And what is the Sonicbids ‘pay-to-play problem,’ exactly? In the wake of a $15 million acquisition, the accusations are that Sonicbids unfairly charges thousands of artists for the mere chance of getting a festival slot. Even if the chances of acceptance are essentially zero. “Your $15 million exit is made up of the sweat of unsigned artists who gave you their last $30 in the hope of playing a show somewhere, that 10 years ago they would have applied for for free,” Ditto Music Matt Parsons blasted, the start of a very heated debate.
Which brings us to BandWagon, a UK-based startup headed by Stan Mcleod that just secured deals to power submissions for Secret Garden Party and goNORTH. The difference is that artists only have to pay for more premium packages, not to submit. “It’s important to us that BandWagon pushes for more transparency in the live music industry,” Mcleod explained.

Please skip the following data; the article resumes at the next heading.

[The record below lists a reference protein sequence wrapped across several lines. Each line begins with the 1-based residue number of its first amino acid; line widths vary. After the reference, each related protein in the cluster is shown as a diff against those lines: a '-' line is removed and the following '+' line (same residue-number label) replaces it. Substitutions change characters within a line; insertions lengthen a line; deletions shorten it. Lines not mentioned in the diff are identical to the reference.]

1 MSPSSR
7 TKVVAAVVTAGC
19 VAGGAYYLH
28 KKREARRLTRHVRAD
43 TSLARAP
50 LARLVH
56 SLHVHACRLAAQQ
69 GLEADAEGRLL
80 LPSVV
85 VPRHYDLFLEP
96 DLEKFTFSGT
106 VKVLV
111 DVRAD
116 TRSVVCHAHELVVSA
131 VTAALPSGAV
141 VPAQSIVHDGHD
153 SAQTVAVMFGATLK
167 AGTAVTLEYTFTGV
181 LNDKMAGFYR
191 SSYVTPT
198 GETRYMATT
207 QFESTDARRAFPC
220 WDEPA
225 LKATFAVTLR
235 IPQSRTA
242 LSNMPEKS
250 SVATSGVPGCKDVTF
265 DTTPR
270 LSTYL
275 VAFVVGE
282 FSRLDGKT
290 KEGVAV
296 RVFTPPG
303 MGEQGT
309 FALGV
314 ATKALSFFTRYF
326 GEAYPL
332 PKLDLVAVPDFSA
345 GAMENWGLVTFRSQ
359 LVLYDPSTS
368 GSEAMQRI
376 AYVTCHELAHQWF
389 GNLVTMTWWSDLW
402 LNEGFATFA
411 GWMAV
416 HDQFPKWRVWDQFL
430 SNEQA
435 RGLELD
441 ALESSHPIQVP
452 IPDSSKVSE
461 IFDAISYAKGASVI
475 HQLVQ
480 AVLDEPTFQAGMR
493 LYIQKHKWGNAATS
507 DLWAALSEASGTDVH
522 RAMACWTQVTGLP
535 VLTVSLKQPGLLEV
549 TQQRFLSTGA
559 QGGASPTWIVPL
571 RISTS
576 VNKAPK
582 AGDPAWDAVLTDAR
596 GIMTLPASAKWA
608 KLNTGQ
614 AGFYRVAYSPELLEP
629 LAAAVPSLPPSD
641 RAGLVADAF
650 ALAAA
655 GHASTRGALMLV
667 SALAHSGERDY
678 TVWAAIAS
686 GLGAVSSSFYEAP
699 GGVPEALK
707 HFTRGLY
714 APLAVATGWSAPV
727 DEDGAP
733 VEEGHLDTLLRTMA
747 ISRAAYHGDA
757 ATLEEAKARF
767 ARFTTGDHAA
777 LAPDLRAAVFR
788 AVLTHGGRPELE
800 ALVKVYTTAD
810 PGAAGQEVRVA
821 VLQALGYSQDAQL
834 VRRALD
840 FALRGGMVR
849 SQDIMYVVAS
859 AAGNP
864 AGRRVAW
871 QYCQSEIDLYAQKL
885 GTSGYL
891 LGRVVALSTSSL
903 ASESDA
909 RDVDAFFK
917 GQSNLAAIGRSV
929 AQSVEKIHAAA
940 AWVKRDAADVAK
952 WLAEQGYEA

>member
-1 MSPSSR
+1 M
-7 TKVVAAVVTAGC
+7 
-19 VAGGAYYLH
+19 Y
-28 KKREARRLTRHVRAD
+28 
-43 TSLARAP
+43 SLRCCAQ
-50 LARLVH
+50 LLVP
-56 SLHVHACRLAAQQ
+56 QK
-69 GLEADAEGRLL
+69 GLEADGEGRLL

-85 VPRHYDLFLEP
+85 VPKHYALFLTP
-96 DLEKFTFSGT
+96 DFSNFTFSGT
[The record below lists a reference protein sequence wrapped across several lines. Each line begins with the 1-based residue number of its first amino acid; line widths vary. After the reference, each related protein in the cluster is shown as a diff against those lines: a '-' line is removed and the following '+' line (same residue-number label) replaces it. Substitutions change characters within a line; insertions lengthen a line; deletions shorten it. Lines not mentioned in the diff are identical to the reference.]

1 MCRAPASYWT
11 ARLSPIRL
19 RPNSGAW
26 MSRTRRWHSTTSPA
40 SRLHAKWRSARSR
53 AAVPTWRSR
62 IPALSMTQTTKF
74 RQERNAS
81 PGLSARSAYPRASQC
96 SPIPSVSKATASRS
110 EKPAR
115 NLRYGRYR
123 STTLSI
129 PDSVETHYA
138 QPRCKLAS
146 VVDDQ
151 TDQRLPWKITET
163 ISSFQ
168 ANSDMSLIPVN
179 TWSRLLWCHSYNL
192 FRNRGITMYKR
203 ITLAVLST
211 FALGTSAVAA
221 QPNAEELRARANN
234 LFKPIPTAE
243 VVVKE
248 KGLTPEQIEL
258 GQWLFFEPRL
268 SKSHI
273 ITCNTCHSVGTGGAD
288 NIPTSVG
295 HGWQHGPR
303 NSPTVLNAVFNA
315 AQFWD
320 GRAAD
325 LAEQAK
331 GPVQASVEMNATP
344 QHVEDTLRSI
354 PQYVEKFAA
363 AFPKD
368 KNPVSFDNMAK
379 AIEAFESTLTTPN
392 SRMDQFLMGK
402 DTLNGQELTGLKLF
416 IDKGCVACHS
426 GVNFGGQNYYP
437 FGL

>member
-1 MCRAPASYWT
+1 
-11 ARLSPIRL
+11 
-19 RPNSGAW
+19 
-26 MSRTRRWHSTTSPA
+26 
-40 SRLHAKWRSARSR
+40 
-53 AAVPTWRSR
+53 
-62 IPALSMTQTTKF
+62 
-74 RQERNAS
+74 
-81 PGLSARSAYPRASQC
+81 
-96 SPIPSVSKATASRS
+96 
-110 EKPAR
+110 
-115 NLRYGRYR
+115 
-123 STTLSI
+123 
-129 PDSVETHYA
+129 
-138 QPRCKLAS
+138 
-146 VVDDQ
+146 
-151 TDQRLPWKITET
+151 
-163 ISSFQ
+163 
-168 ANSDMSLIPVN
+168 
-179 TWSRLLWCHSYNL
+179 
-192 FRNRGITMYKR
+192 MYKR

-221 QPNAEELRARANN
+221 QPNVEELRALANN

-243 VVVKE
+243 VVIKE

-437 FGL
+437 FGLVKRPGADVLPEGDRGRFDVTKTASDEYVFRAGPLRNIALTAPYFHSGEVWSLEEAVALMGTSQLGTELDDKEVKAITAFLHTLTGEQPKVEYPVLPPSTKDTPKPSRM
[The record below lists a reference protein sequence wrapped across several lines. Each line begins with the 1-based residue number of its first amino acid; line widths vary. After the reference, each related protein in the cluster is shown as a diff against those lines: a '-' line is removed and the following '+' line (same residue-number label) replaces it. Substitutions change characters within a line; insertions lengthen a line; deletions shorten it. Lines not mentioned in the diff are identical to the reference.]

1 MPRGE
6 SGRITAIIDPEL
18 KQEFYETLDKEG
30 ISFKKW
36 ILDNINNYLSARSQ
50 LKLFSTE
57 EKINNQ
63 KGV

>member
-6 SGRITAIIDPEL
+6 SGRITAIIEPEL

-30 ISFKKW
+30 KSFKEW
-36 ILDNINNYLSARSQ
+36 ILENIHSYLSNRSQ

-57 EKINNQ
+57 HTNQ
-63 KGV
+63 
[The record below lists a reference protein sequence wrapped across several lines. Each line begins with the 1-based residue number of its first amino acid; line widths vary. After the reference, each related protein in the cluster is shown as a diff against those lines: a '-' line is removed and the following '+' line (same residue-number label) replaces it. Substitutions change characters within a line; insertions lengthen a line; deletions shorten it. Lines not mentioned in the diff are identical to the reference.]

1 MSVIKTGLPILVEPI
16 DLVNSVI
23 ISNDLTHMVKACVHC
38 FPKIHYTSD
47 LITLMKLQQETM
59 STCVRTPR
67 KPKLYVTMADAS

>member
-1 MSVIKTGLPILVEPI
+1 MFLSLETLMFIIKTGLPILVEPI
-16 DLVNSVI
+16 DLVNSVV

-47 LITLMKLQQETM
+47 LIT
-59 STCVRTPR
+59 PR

“The anti-pay-to-play agreement is just the start in our mission to promote a fairer live community.”
The startup is clearly at loggerheads with the Sonicbids approach, but does this alternative make business sense? “BandWagon is taking a firm stance on pay-to-play ‘initiatives’. Distancing itself from any company looking to profit from artists trying to get gigs, BandWagon will incorporate its own community agreement into its terms and conditions, disallowing any such activity on any of its gigs.